LONDON: World Athletics President Sebastian Coe said there is "an absolute, cast iron determination" to deliver the Tokyo Olympics and the arrival of COVID-19 vaccines and ability of athletes to train mean the situation is much better than when the Games were postponed last year.
The Japanese government denied a newspaper report on Friday quoting an unnamed official as saying the Games would have to be cancelled with much of Japan under a state of emergency because of COVID-19 infections, and Coe said everyone was still working towards a successful hosting.
"The government in Japan, the organising committee, the municipality and then the other key stakeholders - the international federations and particularly the athletes - are all unified in their determination to try to deliver a Games that is safe and secure," Coe, a double Olympic gold medallist, told Reuters in an interview.
"It's a challenge but it's the challenge that at this very moment all the key players are actually up for an that's why I have a confidence, with the insights as an international Federation - the number one Olympic sport – can bring to bear on that.”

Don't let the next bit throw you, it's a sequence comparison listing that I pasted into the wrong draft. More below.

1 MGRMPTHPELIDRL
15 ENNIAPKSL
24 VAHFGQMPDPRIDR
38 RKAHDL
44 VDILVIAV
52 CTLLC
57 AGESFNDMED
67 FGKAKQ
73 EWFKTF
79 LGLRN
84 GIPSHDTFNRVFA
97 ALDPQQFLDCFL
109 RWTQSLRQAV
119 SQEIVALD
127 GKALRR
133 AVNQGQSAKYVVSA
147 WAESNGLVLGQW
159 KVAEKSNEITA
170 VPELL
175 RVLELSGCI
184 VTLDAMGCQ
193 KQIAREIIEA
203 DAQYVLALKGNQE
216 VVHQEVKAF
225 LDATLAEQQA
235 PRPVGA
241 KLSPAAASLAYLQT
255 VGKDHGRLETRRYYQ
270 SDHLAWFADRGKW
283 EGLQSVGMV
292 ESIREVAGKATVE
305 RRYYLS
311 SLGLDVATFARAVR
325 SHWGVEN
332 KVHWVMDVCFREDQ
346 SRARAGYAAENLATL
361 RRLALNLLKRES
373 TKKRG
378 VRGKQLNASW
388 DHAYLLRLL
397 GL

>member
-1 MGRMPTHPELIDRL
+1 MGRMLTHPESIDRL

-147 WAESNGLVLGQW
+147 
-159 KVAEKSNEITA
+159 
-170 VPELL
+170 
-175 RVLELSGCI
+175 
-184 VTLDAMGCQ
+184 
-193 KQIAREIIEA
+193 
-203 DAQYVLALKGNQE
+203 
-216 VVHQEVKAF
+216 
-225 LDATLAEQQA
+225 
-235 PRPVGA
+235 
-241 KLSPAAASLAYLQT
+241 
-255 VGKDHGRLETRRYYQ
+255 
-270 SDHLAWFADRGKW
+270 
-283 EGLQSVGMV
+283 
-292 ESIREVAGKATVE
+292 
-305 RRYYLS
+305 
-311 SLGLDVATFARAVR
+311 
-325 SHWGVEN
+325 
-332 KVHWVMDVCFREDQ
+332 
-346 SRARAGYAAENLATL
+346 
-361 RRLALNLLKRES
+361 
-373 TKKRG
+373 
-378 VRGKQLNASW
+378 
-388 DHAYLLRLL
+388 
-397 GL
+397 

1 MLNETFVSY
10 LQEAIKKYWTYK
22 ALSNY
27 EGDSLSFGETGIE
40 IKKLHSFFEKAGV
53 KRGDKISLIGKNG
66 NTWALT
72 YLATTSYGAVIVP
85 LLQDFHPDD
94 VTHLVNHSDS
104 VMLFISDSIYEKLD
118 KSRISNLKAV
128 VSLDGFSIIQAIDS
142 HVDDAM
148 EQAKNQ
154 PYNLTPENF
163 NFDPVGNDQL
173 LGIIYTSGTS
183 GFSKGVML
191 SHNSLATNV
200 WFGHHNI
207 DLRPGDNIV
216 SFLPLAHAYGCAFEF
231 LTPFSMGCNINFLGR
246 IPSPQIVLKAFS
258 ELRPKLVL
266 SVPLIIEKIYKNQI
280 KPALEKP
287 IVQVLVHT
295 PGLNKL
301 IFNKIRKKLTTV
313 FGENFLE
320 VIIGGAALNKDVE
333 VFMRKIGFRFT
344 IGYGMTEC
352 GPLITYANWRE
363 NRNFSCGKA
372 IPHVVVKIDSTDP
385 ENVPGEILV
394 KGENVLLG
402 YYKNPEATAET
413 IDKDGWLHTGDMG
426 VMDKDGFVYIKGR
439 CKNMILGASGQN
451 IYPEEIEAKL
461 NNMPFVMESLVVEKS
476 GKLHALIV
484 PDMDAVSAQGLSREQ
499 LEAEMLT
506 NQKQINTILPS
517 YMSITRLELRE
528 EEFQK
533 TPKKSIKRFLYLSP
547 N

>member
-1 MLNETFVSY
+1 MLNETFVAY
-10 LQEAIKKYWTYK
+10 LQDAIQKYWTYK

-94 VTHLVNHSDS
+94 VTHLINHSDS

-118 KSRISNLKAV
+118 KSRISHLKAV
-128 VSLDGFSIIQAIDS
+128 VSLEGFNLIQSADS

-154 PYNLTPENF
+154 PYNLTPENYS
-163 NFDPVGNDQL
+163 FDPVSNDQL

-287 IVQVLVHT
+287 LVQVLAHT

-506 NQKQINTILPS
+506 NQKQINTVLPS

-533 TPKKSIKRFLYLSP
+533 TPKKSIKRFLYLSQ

The Games were postponed from the summer of 2020 last March following the start of the pandemic. But Coe said two big differences almost a year on left him confident they would go ahead as scheduled from July 23.
"Firstly, there is the vaccine and we were a long way away from even thinking about that at this stage last year," he said. "It is being rolled out and over the next few months it will increase in its availability.
"I know that at this stage (last year) athletes were beginning to find it really difficult to maintain their training regimes and that competitions were beginning to slide off the radar screen. Now they are having greater access both to training and competitions - we've already had competitions indoors in athletics this season," he said.
"So, at this moment, there is an absolute cast-iron determination to deliver the Games but to deliver them in a safe and secure environment," he said.
(Reporting by Mitch Phillips and Tim Hart, editing by Timothy Heritage)